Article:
Saturday, October 15, 2011

Interracial Couples and Children Face More Difficulties Than Others?

Census data reveals that interracial couples have a slighter higher divorce rate than same-race couples.

Sociologists speculate that age old miscegenation norms, deep-seated racism and self-identification issues may be the culprits. Multi-cultural children may have difficulty adapting to a hostile environment where they are expected to be one race or the other… and act like it.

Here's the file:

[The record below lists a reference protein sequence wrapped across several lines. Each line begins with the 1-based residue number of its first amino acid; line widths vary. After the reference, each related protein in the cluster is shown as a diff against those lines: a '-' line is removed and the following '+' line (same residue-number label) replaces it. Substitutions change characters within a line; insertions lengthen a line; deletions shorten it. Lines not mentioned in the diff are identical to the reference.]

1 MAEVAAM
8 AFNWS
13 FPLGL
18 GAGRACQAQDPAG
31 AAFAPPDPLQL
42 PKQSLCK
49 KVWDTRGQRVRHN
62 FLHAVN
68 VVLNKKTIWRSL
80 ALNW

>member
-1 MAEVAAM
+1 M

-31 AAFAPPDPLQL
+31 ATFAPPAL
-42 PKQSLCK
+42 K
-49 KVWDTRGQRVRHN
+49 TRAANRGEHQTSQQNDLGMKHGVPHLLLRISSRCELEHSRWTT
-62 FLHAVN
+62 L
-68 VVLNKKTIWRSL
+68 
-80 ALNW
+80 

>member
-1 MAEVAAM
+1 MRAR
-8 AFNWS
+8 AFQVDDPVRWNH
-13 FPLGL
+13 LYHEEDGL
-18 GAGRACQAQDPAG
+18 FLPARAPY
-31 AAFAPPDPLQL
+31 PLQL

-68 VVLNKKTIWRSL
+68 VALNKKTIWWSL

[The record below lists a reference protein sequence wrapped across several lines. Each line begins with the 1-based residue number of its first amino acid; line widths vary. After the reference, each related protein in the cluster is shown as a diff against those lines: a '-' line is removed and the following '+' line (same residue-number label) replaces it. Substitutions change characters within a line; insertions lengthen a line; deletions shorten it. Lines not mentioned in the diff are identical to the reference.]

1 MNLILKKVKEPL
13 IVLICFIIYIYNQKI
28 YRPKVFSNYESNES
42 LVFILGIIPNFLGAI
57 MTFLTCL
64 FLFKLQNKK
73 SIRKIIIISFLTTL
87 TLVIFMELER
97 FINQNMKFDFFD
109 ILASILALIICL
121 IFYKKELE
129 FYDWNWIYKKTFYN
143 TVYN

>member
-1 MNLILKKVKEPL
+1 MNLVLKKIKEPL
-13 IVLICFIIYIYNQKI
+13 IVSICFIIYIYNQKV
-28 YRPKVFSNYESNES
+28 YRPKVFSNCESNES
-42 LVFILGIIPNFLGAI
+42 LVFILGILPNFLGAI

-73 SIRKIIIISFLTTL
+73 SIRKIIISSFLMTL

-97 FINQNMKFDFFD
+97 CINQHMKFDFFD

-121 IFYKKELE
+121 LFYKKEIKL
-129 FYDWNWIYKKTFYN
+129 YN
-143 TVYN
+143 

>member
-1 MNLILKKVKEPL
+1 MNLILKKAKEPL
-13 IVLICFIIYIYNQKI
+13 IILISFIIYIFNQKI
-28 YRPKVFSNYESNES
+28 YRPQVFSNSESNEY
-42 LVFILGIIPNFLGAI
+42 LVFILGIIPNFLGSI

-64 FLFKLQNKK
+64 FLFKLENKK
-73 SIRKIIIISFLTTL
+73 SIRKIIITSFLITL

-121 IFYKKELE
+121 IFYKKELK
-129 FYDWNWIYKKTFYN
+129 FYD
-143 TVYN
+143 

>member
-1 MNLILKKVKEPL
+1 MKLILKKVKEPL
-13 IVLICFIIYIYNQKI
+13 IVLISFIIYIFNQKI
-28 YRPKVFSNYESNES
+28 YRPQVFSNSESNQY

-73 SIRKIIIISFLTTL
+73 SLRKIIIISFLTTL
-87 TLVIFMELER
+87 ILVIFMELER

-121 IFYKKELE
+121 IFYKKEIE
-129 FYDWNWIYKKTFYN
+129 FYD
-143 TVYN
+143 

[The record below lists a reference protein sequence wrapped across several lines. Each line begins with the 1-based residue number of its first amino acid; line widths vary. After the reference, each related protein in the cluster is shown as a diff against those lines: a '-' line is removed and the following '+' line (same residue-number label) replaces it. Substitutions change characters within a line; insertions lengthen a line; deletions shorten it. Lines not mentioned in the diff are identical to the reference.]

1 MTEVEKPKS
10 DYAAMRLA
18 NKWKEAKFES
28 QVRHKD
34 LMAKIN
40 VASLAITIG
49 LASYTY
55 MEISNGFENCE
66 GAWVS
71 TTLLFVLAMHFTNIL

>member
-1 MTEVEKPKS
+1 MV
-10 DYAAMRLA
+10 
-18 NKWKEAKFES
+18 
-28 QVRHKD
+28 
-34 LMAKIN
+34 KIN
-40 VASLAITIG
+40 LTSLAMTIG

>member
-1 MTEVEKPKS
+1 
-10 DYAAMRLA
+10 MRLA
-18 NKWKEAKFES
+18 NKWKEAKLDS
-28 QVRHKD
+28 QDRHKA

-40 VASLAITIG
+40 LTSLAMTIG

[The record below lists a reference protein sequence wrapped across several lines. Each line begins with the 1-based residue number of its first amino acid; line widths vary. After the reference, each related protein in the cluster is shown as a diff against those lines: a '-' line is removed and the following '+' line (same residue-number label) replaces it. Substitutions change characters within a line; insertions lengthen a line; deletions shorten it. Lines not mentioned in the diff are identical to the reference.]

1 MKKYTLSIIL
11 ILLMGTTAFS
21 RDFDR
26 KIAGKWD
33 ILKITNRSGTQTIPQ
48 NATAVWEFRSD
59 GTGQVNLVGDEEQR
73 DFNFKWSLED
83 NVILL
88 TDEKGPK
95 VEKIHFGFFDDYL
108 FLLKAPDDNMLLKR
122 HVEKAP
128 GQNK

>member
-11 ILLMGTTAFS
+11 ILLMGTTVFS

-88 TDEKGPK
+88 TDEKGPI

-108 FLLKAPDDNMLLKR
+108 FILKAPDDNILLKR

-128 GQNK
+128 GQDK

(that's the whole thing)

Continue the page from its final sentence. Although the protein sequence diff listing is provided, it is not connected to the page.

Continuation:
Associate sociology professor at Rice University, Jennifer L. Bratter, believes that disparities in living standards may subject couples who cross the color line to stares and disbelief:

“Unless we solve those issues of inequality in other areas, interracial families are going to be questioned about why they’d cross that line,” she said.

Even with all the difficulties that interracial couples face, 86 percent of Americans approve of interracial marriage, up from 4% in 1958 and 43% in 1983, according to a recent Gallup Poll.

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